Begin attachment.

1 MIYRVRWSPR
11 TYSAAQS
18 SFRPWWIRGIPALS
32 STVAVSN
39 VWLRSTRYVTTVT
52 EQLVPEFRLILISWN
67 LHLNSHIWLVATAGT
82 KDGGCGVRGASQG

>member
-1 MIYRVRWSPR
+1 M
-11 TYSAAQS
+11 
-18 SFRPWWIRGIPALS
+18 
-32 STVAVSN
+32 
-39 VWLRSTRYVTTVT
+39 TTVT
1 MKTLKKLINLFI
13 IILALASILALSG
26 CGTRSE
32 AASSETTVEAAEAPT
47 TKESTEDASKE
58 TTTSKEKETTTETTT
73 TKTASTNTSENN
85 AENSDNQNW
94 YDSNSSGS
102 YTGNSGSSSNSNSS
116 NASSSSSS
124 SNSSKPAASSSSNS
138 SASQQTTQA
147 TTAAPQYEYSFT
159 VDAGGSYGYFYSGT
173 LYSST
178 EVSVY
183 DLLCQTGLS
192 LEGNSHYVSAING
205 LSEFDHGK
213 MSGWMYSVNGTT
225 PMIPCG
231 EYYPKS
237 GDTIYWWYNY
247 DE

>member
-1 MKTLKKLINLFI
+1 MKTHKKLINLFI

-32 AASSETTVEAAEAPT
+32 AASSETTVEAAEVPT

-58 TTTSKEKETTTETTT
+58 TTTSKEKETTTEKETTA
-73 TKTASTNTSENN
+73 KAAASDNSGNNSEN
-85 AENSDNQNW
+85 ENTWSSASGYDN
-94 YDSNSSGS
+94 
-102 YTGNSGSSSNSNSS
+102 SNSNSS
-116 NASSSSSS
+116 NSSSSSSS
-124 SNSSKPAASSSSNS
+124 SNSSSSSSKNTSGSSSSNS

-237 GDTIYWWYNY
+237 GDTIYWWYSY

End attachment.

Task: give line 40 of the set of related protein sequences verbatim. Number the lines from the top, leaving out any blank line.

213 MSGWMYSVNGTT